Researchers studying the AIDS virus among prostitutes in Nairobi, Kenya, have found that those who took birth control pills were infected at a rate nearly one-third higher than were those who did not. But they said yesterday that it was too soon to conclude that all women who use oral contraceptives are at greater risk than non-users.

Dr. Francis A. Plummer, speaking at the Third International Conference on AIDS here, said that of 115 prostitutes that were not infected with the AIDS virus two years ago, 74 members of the group, or 65 percent, now carry the virus. For 23 of them, oral contraceptives were found to be the major factor that increased their susceptibility to the virus, he said.

He stressed that the findings "urgently needed confirmation" and do not prove that women who use birth control pills are at greater risk of contracting AIDS.

"The message to the public is it really doesn't matter what contraception you use," Plummer said. "If you live a life that puts you at risk, you have to use condoms."

He said the 500 prostitutes in his study, which was directed by the Kenya Medical Research Institute, were 10 times more likely to contract the infection if they did not use condoms.

The paper, presented at a session on acquired immune deficiency syndrome in the developing world, brought sharp reactions from the audience of AIDS experts. "It's hard to imply that 32 percent of HIV {AIDS virus} infection can be attributed to oral contraception," said Dr. James Curran, director of AIDS activities at the federal Centers for Disease Control.

Plummer said that oral contraceptives might somehow alter the female genital tract, making it more susceptible to HIV infection. Alternately, he suggested that birth control pills could increase the risk of chlamydia, a venereal disease that in turn could increase chances of HIV infection.

The study was an attempt to assess the most common risk factors for transmitting the AIDS virus in Africa.

All the women were from one extremely poor part of Nairobi and were examined regularly at a clinic where they lived. Plummer said they had no blood transfusions, were not intravenous drug users and reported that they did not engage in anal intercourse.

Plummer attributed more than half of the new cases -- 40 of the 74 -- of HIV infection among the prostitutes to genital ulcers, which make it much easier for the virus to be absorbed in the blood system. Chancroid, a common bacterial infection among women in eastern and southern Africa, causes genital ulcers that can last up to six weeks.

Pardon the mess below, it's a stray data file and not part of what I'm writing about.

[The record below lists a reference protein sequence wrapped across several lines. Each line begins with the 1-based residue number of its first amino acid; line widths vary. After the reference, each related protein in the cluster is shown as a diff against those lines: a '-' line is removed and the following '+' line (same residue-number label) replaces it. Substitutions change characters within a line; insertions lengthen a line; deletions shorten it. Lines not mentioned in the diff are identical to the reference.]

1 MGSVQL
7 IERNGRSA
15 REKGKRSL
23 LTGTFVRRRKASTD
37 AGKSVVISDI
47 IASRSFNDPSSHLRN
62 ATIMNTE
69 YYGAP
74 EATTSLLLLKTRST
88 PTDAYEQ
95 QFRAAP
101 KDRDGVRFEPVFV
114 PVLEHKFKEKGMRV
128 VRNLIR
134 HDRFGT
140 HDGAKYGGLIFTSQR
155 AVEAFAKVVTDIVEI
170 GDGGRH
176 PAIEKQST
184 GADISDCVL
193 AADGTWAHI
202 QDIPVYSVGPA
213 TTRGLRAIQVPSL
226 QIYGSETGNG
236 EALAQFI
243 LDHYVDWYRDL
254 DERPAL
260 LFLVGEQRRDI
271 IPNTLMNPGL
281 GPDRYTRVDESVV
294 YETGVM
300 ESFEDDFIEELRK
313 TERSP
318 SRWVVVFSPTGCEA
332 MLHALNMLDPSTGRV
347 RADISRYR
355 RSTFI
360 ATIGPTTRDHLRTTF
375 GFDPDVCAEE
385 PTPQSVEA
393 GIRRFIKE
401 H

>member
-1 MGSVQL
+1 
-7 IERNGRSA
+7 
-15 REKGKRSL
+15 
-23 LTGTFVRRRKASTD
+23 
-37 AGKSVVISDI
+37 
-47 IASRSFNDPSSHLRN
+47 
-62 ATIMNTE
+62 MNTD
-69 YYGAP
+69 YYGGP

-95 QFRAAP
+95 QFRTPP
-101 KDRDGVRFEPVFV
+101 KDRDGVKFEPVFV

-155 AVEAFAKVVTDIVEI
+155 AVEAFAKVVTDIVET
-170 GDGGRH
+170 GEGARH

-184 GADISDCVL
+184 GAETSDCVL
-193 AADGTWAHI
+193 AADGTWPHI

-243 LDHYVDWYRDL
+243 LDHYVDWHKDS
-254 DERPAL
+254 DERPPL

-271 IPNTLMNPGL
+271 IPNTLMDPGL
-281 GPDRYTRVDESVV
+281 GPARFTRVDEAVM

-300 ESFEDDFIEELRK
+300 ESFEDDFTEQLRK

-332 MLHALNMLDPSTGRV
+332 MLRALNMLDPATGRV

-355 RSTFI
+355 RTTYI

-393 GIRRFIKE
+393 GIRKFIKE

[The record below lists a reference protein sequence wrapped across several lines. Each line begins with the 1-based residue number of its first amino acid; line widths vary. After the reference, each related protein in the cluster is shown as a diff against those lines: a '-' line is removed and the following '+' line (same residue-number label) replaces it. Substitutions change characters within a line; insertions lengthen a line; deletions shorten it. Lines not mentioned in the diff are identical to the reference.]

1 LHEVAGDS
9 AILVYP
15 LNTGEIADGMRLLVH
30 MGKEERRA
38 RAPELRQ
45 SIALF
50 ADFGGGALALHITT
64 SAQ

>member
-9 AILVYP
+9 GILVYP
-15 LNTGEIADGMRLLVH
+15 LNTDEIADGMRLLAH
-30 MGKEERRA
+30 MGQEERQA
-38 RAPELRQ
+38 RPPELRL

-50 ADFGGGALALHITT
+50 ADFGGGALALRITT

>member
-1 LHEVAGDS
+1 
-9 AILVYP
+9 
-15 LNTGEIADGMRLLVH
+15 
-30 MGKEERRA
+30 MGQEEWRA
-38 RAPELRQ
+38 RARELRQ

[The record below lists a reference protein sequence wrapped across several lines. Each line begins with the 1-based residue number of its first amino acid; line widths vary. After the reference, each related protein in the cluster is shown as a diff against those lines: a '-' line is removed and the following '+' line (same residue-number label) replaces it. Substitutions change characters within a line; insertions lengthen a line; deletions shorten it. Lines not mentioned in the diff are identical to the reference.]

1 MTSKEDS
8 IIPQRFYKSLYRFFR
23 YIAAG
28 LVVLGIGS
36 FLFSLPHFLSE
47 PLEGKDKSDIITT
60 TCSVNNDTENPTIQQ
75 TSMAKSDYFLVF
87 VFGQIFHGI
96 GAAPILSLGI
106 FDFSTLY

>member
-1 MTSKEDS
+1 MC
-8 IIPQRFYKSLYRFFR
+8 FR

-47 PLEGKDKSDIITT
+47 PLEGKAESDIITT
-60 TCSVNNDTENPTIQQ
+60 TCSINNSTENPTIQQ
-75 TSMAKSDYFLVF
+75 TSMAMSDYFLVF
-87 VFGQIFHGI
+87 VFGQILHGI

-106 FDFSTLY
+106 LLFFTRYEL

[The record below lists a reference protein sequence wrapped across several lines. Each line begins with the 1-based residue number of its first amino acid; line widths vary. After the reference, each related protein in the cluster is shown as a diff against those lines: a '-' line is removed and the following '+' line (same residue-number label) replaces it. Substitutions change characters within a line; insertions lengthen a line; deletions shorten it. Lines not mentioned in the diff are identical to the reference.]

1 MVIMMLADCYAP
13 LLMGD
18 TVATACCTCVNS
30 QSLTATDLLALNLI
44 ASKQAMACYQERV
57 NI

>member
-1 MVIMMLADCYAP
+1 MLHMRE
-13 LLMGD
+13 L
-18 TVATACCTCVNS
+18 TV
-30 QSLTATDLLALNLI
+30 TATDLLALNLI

The papers presented later yesterday portrayed a developing world having trouble accepting the profound social, political and economic burdens of a disease that is epidemic there.

"I'm feeling pretty pessimistic," said Dr. Brian Brink, of the South African Chamber of Mines. "There are incredible hurdles."

Brink reported a study of AIDS infection among seasonal mine workers who migrate to South Africa. South Africa tested more than 510,000 mine workers and selected 30,000 at random to test for HIV infection.

Brink reported that almost one in 10 mine workers contracted a sexually transmitted disease each year and that the connection between sexually transmitted diseases and HIV infection was high.

The study indicated that the closer workers were to Central Africa, where AIDS has hit hardest, the greater the incidence of infection. Four percent of all Malawi mine workers tested positive for the virus, and more than 15 percent of Malawi workers with other sexually transmitted diseases tested positive.

Reports from Central Africa, Brazil and Mozambique all suggested that the virus was spreading much more quickly in underdeveloped regions than in the developed world. Brazil, which has the second largest number of reported AIDS patients in the world, has had to reorder its health priorities dramatically to fight the disease, according to a paper presented.